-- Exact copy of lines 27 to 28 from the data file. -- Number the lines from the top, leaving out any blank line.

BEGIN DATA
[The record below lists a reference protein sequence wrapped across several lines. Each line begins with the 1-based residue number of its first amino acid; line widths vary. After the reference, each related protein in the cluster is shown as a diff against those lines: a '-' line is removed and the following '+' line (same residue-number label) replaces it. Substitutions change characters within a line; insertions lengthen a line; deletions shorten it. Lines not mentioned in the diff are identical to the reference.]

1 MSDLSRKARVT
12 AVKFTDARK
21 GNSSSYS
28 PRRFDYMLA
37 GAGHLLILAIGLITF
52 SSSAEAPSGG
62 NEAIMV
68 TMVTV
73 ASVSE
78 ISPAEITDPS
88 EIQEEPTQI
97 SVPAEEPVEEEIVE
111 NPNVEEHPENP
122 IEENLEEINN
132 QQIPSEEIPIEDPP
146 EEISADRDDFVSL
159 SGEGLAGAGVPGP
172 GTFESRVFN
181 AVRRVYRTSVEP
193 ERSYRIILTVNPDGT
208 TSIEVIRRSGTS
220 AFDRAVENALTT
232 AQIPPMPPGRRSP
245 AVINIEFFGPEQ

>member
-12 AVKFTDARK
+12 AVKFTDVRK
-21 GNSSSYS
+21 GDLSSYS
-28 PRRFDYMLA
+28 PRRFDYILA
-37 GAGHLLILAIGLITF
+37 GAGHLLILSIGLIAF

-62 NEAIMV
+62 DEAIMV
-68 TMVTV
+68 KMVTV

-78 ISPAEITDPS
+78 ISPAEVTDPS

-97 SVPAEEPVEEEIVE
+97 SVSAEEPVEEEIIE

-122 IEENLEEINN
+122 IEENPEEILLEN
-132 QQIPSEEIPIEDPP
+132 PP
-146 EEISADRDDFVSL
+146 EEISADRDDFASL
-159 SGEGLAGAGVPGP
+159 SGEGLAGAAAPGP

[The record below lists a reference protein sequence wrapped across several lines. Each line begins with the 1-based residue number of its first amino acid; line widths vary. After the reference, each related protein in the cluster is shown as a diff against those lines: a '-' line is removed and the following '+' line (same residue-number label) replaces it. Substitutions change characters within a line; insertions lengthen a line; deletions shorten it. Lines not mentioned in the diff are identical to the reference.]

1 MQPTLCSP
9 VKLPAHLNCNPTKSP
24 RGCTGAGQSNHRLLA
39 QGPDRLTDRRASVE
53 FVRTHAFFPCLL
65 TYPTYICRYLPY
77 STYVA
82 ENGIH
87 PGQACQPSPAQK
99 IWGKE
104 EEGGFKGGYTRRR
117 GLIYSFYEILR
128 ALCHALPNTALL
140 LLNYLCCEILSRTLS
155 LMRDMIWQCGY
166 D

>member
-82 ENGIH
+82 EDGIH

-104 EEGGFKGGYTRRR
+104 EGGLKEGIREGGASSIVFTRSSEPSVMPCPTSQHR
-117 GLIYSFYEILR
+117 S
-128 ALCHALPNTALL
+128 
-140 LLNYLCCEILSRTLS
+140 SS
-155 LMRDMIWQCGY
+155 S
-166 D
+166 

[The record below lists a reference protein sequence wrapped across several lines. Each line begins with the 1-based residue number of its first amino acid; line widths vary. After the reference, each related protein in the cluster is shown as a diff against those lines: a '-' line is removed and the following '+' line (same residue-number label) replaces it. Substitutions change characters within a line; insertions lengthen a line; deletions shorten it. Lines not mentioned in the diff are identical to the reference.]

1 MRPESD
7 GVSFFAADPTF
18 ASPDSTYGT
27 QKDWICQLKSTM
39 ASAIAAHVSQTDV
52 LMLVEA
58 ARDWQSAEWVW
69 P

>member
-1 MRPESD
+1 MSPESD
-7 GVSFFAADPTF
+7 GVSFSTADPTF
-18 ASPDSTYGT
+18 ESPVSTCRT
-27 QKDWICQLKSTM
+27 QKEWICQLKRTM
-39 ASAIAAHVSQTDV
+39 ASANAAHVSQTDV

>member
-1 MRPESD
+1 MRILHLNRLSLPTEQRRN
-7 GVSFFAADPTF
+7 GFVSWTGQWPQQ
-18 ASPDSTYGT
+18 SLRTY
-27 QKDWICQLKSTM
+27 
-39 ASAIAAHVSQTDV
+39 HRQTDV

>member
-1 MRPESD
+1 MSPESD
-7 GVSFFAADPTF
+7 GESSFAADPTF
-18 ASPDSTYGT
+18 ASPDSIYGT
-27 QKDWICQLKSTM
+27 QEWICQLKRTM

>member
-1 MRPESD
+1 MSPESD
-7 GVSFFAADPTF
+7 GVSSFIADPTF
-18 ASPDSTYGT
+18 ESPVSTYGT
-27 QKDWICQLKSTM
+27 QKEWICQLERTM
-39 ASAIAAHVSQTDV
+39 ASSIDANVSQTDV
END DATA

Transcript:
-12 AVKFTDARK
+12 AVKFTDVRK